Vehicle tracking and RFID

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Wired has 2 stories about RFID this week.
The first one “RFID: To Tag or Not to Tag ” is a good explanation of what RFID is and what it can be used for.

The second one is about e-Plate, a British project to use active RFID tag to track cars.

The British government is preparing to test new high-tech license plates containing microchips capable of transmitting unique vehicle identification numbers and other data to readers more than 300 feet away.

The point of the test is to see whether microchips will make number plates harder to tamper with and clone, said U.K. Department for Transport spokesman Ian Weller-Skitt.

Many commuters use counterfeit plates to avoid the London congestion charge, a fee imposed on passenger vehicles entering central London during busy hours.

e-plate RFID-tagged license plate

This project has similiarities with the ongoing ODOT research project here at OSU, so it will be interesting to compare the results of both experiments. I will need to look at a more detailled description of their system . For example, I didn’t see anything how they plan to manage privacy, like the use of a privacy bit or similar systems

Ubiquitous Computing in the Real World

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I found a call for participation (PDF) for a special issue of Personal and Ubiquitous Computing Journal.

For this special issue we solicit contributions that map and report on such developments, and highlight the effects of bringing ubiquitous computing to the real world:

  • What are the limitations of ubiquitous systems implementation in the real world in terms of economics, regulation, business realities and market situation and can the cost be justified?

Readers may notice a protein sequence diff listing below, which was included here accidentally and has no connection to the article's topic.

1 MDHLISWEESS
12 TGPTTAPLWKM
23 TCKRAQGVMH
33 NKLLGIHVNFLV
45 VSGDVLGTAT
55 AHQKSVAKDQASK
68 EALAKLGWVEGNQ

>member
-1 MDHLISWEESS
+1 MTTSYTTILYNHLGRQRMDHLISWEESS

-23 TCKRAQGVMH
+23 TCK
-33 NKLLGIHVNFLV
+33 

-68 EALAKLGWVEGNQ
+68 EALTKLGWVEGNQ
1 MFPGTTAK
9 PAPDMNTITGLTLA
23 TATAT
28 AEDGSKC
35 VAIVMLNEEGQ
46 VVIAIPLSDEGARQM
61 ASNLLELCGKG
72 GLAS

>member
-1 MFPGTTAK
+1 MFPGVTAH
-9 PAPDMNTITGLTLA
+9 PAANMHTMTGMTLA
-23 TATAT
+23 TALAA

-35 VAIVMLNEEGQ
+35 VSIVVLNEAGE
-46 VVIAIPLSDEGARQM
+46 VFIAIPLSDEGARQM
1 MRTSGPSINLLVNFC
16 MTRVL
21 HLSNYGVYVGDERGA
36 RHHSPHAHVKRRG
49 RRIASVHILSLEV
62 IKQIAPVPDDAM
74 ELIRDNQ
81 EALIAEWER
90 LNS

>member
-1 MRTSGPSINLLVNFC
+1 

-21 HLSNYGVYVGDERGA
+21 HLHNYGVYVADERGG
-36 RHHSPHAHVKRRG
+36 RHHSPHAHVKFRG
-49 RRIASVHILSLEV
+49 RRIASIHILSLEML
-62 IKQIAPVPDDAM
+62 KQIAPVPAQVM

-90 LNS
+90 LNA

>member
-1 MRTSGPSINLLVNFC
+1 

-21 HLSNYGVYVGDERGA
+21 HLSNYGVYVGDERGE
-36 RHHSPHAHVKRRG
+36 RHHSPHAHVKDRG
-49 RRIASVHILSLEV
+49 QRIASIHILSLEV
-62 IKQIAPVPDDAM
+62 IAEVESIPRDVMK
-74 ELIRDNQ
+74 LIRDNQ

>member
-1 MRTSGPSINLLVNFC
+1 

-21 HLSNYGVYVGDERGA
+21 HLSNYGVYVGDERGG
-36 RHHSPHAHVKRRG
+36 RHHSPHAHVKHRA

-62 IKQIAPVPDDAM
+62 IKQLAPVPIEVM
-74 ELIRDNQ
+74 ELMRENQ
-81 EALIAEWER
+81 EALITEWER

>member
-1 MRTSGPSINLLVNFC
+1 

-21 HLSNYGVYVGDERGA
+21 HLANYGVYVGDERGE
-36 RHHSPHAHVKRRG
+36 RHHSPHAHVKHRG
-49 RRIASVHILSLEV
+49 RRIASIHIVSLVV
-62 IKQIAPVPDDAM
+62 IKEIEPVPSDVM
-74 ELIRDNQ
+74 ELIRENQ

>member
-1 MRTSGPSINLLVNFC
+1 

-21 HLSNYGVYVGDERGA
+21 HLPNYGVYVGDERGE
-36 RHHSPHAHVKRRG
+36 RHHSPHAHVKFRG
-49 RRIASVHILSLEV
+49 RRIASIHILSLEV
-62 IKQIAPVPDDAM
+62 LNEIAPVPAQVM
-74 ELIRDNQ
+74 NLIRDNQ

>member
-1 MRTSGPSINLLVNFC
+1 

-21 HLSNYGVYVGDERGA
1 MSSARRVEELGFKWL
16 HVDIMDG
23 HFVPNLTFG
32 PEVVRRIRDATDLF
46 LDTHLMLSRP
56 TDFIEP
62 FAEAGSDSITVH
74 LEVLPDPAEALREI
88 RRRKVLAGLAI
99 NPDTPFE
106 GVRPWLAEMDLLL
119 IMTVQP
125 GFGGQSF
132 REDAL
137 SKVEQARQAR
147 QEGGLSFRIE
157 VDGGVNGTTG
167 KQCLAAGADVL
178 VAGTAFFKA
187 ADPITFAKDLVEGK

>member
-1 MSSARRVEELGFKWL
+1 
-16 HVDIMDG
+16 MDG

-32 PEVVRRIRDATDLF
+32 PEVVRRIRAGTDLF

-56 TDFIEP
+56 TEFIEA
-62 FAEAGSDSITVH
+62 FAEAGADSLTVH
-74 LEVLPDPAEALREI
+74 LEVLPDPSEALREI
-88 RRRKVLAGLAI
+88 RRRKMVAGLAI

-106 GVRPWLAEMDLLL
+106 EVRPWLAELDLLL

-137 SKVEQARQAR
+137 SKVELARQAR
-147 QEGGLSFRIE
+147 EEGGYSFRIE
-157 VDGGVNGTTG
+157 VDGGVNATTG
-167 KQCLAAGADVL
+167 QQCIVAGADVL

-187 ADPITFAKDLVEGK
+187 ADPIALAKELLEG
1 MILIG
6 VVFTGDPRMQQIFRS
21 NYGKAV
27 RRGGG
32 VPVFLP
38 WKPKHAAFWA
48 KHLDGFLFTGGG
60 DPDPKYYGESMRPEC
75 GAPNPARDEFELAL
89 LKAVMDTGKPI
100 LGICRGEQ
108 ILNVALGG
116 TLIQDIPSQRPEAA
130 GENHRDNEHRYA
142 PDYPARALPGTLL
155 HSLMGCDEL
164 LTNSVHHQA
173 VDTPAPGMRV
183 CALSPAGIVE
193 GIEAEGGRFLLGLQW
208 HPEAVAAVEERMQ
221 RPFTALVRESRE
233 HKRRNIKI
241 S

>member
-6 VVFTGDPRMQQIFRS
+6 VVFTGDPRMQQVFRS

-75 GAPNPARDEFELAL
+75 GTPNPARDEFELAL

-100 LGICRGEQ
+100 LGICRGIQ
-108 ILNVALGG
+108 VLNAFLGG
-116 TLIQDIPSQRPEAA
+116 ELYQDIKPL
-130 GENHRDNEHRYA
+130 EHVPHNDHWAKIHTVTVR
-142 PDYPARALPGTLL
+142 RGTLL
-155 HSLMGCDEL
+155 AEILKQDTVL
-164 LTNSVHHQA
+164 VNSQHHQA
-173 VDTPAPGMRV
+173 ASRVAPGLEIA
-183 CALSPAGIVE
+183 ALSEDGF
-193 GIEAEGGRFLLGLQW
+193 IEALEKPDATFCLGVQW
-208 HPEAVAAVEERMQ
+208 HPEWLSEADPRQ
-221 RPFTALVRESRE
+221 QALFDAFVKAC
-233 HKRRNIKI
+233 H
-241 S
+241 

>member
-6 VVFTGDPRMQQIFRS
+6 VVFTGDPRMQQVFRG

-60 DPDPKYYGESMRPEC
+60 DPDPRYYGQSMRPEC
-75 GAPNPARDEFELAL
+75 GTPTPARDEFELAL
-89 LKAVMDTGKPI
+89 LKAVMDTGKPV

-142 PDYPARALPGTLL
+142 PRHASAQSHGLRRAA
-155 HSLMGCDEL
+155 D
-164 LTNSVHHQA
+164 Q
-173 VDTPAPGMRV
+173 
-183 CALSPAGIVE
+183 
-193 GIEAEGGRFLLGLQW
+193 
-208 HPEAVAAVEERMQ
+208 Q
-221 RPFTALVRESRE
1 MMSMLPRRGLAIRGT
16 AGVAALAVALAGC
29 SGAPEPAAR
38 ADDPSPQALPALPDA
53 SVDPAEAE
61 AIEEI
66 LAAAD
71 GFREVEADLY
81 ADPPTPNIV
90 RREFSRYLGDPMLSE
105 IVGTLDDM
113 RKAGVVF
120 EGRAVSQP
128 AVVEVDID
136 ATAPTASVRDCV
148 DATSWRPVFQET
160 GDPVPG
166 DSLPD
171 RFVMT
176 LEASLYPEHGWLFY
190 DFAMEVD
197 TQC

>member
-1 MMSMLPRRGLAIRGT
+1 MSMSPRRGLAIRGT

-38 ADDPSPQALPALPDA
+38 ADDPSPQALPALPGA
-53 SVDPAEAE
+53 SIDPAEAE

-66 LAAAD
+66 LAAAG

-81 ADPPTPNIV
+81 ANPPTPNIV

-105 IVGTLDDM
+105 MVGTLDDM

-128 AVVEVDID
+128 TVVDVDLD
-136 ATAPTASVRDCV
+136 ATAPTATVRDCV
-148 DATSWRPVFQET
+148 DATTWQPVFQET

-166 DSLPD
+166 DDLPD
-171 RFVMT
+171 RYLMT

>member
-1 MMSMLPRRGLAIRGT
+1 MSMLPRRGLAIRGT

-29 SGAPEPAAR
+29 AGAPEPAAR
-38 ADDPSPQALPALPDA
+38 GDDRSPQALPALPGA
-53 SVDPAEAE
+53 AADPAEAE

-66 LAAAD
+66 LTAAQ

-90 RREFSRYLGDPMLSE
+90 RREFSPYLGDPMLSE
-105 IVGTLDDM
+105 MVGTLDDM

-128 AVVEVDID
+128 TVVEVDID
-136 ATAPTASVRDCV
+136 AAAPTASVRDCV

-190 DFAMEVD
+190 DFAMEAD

• Which systems can work outside the laboratory? Are the available infrastructures able to cater for the massive data flows created by auto-identification for example? What are the actual systems architectures that have been proven to effectively support the required workloads?
  • When ubiquitous systems are deployed what are the changes that bring to people’s lives? What changes are effected in people’s private lives at a personal and family level and what are the changes to social etiquette?
  • Is the ubiquitous computing world a utopia, which can never be reached because reality is messy? Can the vision of computing for all turn into a nightmare of surveillance and no privacy?
  • Can we reverse decades of technology as conqueror to achieve “calm technology”?
  • And above all, is the ubiquitous computing world a world which people seem happy to live in?


International Journal of Usability Studies

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Here is a call for submission for a new journal to be launched at the end of this year. It deals with several areas that my thesis’ research covers so I am considering submitting a paper.

The Usability Professionals’ Association (UPA) announces the launch of a new publication in the fourth quarter of 2005, the Journal of Usability Studies.
This publication will be a peer-reviewed, on-line journal dedicated to promoting and enhancing the practice, research, ethics, and education of usability engineering.